Where Children Live
Homes where children live exude a pleasant rumpledness,
like a bed made by a child, or a yard littered with balloons.
To be a child again one would need to shed details
till the heart found itself dressed in the coat with a hood.
Now the heart has taken on gloves and mufflers,
the heart never goes outside to find something to do.
And the house takes on a new face, dignified.
No lost shoes blooming under bushes.
No chipped trucks in the drive.
Grown-ups like swings, leafy plants, slow-motion back and forth.
While the yard of a child is strewn with the corpses
of bottle-rockets and whistles,
anything whizzing and spectacular, brilliantly short-lived.
Trees in children’s yards speak in clearer tongues.
Ants have more hope. Squirrels dance as well as hide.
The fence has a reason to be there, so children can go in and out.
Even when the children are at school, the yards glow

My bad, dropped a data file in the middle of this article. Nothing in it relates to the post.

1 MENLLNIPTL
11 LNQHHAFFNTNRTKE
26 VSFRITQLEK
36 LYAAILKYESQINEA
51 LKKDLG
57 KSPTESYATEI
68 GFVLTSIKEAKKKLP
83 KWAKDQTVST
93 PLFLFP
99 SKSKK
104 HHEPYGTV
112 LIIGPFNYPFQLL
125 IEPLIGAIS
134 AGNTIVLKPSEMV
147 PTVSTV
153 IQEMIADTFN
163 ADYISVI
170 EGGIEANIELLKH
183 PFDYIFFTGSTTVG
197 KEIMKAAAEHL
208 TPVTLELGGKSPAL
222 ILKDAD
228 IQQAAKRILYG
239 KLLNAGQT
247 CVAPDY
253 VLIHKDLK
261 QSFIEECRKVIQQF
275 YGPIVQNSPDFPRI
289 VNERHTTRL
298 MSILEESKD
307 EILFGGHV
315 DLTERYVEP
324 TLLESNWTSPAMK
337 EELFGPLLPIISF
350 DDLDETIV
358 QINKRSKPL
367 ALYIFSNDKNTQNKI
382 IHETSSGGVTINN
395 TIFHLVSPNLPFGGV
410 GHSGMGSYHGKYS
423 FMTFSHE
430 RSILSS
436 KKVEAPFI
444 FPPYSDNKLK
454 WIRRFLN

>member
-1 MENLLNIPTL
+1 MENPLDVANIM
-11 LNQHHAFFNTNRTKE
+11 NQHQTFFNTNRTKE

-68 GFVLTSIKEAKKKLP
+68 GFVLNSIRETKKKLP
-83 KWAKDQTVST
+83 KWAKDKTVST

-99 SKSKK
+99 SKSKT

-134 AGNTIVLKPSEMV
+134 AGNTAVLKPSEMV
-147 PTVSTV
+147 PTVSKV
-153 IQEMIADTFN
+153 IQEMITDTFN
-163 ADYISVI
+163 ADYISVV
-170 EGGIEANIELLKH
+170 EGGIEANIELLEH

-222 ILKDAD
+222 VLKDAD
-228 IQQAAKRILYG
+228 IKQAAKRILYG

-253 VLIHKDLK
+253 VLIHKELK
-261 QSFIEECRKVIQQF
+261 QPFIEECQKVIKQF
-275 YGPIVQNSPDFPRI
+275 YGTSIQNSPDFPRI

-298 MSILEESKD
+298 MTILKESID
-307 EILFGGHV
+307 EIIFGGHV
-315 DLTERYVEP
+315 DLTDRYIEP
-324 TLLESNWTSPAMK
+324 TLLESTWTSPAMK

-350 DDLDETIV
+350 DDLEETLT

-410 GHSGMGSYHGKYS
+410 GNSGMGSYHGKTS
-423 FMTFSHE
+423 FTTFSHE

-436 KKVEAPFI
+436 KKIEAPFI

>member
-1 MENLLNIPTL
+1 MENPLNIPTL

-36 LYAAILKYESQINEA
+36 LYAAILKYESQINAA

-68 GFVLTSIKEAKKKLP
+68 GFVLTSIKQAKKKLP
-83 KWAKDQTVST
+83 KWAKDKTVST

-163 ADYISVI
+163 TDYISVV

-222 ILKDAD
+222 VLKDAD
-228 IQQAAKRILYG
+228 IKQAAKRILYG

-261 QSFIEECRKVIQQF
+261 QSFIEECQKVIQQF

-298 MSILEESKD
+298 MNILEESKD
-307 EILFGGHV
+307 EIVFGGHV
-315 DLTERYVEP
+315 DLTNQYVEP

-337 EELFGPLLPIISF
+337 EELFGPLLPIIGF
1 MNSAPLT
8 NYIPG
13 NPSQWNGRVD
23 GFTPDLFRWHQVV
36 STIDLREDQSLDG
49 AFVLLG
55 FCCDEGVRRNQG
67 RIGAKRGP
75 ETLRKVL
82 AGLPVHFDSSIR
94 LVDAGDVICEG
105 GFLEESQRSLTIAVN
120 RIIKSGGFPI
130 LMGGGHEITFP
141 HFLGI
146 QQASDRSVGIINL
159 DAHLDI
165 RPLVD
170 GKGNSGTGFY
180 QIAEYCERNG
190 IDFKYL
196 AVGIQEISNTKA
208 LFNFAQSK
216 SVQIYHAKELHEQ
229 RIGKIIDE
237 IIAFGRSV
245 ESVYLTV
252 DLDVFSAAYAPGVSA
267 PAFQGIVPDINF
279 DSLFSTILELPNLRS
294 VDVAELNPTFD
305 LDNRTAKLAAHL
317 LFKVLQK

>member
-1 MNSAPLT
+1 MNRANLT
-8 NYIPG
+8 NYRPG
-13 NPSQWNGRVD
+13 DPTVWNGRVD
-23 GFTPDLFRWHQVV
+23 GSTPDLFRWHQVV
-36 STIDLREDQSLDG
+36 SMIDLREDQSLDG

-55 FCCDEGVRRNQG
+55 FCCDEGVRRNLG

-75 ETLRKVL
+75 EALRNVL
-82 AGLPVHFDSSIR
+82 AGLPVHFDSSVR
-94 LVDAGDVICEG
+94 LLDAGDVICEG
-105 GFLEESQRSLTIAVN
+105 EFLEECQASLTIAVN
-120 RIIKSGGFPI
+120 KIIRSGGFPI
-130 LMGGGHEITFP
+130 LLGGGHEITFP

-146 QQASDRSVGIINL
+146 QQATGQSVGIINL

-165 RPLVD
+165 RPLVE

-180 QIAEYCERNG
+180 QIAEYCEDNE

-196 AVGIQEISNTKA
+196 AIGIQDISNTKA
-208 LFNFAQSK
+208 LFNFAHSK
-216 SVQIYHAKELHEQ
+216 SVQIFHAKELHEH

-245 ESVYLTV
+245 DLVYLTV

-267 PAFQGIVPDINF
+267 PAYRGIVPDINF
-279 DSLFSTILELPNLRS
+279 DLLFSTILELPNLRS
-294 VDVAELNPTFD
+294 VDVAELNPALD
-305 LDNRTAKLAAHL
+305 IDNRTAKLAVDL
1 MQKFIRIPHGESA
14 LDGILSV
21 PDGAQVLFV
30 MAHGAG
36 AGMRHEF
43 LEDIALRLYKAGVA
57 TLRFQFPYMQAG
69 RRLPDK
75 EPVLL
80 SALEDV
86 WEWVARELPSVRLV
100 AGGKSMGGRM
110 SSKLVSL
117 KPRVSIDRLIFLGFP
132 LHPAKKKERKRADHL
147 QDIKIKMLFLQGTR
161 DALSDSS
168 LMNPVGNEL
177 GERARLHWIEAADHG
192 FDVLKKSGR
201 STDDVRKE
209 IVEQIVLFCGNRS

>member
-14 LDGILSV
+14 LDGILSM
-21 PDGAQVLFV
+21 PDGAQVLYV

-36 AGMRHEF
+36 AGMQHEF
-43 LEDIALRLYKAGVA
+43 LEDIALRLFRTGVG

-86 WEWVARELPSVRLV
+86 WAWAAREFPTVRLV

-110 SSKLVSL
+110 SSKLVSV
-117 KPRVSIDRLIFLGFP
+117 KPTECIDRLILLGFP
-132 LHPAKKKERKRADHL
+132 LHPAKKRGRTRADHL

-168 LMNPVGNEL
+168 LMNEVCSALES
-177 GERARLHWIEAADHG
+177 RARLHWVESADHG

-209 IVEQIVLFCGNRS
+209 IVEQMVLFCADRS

with the leftovers of their affection,
the roots of the tiniest grasses curl toward one another
like secret smiles.
A boy told me
if he roller-skated fast enough
his loneliness couldn’t catch up to him,
the best reason I ever heard
for trying to be a champion.
What I wonder tonight
pedaling hard down King William Street
is if it translates to bicycles.
A victory! To leave your loneliness
panting behind you on some street corner
while you float free into a cloud of sudden azaleas,
pink petals that have never felt loneliness,
no matter how slowly they fell.
Naomi Shihab Nye was born in St. Louis and lives in San Antonio, Texas. Of American and Palestinian heritage, she is author or editor of 30 books, including the teen novels Habibi and Going Going and eight anthologies of poetry. She has been a Lannan Fellow, a Guggenheim Fellow, and a Wittner Bynner Fellow, and was elected a chancellor of the Academy of American Poets in 2010. “Where Children Live” is from Words Under the Words (Far Corner Books), and “The Rider” is from Fuel (Boa Editions). Both poems are reprinted by permission. Author photograph by Michael Nye.